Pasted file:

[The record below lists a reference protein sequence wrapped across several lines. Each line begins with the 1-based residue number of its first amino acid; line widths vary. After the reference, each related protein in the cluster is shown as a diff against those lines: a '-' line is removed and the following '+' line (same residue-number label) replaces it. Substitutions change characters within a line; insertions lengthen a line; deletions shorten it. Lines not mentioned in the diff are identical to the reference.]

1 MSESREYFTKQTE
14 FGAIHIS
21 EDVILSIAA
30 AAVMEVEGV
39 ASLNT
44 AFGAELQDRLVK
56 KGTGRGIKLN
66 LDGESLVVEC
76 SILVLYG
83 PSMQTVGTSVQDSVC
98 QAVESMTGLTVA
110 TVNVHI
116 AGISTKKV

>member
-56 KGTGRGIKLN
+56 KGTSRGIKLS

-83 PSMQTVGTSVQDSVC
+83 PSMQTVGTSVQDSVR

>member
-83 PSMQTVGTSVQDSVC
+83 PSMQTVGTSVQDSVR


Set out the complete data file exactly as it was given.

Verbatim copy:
[The record below lists a reference protein sequence wrapped across several lines. Each line begins with the 1-based residue number of its first amino acid; line widths vary. After the reference, each related protein in the cluster is shown as a diff against those lines: a '-' line is removed and the following '+' line (same residue-number label) replaces it. Substitutions change characters within a line; insertions lengthen a line; deletions shorten it. Lines not mentioned in the diff are identical to the reference.]

1 MSESREYFTKQTE
14 FGAIHIS
21 EDVILSIAA
30 AAVMEVEGV
39 ASLNT
44 AFGAELQDRLVK
56 KGTGRGIKLN
66 LDGESLVVEC
76 SILVLYG
83 PSMQTVGTSVQDSVC
98 QAVESMTGLTVA
110 TVNVHI
116 AGISTKKV

>member
-56 KGTGRGIKLN
+56 KGTSRGIKLS

-83 PSMQTVGTSVQDSVC
+83 PSMQTVGTSVQDSVR

>member
-83 PSMQTVGTSVQDSVC
+83 PSMQTVGTSVQDSVR